World Bulletin / News Desk
Facebook on Thursday released guide to spotting falsified news stories on social media.
In the wake of the 2016 United States presidential election, the concept of “fake news”, i.e. articles that make up or extremely exaggerate information, came into the spotlight.
Many critics of President Donald Trump said that fake news supporting him and demeaning his rival Hillary Clinton assisted him in his victory.
Trump, on the other hand, has called mainstream news outlets like CNN and The New York Times “fake news” for reporting on various subjects, like connections between his campaign team and the Russian government.
Many have demanded that social media platforms like Facebook and Twitter do more to present the spread of hoaxes, but other calls against censorship have left the companies in a difficult situation.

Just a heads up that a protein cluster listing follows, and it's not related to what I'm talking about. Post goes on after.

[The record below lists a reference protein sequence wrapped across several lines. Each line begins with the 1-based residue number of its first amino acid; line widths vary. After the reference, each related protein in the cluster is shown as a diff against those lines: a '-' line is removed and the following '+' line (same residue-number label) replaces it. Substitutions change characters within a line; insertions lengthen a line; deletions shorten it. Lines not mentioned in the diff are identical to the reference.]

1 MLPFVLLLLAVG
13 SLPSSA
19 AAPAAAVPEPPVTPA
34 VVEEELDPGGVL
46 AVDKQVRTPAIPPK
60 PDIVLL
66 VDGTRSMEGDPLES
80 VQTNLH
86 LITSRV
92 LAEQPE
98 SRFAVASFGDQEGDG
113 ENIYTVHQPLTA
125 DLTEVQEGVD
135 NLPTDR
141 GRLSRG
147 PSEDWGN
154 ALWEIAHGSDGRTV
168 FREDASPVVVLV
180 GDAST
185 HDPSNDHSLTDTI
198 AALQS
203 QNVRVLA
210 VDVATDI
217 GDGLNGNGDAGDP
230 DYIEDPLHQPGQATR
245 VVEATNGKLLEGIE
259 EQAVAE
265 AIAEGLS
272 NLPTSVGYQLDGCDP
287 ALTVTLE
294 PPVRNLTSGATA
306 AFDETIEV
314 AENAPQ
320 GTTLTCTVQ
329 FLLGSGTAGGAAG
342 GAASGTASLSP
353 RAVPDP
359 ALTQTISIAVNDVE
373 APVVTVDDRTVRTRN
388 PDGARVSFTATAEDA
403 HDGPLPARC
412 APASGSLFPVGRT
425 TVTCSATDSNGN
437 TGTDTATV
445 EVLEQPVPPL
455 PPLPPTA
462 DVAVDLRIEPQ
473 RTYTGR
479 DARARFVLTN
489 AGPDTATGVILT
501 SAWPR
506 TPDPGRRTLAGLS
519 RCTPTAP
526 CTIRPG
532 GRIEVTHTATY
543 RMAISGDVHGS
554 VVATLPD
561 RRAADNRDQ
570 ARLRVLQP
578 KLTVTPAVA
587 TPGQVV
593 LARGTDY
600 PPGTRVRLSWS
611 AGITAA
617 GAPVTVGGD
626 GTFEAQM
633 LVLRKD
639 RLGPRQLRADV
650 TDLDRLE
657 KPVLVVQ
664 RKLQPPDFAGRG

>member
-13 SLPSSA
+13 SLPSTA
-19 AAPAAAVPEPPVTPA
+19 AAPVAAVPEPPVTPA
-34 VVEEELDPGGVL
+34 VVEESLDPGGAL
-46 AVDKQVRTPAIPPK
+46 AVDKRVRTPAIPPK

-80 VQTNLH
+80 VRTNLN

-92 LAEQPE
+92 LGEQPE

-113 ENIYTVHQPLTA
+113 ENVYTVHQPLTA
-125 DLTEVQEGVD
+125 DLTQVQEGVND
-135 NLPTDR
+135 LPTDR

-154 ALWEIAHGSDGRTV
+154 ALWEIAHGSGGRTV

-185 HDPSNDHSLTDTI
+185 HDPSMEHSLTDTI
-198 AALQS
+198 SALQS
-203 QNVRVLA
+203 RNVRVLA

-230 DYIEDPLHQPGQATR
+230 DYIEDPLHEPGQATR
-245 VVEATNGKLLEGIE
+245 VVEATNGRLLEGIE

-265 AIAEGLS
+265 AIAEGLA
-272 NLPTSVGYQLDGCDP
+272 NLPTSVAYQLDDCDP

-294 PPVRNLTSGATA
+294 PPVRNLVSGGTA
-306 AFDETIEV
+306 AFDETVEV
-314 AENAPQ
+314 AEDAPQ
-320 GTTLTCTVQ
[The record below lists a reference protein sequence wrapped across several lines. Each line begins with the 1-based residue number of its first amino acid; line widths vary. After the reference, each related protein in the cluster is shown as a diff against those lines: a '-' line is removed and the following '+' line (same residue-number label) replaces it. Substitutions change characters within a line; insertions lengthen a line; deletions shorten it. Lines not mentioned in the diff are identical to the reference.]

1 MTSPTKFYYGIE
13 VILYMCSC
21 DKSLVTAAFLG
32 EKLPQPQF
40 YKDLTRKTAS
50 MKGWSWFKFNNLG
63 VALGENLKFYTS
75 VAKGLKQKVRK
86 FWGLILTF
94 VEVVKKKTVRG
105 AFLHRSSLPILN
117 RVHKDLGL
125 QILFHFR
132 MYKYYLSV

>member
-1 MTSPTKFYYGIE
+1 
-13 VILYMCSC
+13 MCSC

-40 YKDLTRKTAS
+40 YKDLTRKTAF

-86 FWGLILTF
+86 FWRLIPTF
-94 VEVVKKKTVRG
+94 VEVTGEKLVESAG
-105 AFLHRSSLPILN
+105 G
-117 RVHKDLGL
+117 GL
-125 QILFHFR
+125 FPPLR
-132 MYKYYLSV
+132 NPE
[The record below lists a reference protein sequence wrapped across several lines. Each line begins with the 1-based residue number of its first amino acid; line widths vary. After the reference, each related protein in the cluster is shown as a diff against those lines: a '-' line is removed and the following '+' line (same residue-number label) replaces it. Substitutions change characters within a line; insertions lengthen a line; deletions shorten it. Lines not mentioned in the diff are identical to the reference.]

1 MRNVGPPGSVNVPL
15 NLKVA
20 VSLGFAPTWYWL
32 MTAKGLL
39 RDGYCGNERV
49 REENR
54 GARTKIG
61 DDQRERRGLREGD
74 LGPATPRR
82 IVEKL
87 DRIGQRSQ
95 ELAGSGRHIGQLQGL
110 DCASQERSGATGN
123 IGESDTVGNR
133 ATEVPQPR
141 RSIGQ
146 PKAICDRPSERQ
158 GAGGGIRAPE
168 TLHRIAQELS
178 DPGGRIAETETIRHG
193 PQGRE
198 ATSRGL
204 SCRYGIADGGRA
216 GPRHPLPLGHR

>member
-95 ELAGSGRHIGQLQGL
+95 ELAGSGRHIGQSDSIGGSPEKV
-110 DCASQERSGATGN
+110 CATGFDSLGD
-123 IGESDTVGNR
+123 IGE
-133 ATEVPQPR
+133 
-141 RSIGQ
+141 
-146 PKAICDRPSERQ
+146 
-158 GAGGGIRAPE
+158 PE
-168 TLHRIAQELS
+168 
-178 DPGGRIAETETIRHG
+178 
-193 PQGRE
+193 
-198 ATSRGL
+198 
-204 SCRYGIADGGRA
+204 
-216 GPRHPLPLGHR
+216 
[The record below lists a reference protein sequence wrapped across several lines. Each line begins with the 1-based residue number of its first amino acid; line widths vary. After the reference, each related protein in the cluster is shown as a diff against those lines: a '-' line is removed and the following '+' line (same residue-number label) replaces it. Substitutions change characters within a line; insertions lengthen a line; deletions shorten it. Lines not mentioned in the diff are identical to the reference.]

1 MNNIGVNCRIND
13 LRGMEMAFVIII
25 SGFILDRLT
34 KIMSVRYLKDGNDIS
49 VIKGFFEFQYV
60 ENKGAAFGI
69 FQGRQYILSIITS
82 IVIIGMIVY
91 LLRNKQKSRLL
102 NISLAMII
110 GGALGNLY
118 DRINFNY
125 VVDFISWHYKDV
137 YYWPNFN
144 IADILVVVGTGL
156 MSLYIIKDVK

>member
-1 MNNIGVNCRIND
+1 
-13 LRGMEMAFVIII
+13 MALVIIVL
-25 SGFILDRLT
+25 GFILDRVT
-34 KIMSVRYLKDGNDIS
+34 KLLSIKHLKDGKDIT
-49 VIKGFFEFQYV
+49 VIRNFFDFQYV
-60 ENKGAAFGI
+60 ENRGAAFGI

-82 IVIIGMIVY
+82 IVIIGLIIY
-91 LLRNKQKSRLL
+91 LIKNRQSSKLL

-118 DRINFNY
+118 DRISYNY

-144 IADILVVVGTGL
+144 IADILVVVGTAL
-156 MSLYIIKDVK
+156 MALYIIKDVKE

In its guide, though, Facebook hopes to improve its users’ ability to tell the difference between fake news and real.
“We know people want to see accurate information on Facebook – and so do we,” Adam Mosseri, Facebook vice president in charge of the News Feed, said in the announcement. “False news and hoaxes are harmful to our community and make the world less informed. All of us have a responsibility to curb the spread of false news.”
Users in 14 countries, including the U.S., will soon see an alert at the top of their Facebook News Feed for the next few weeks.
The alert will connect them to Facebook’s guide to news literacy, which provides tips including how to be skeptical of sensational headlines and how to spot bogus web addresses.
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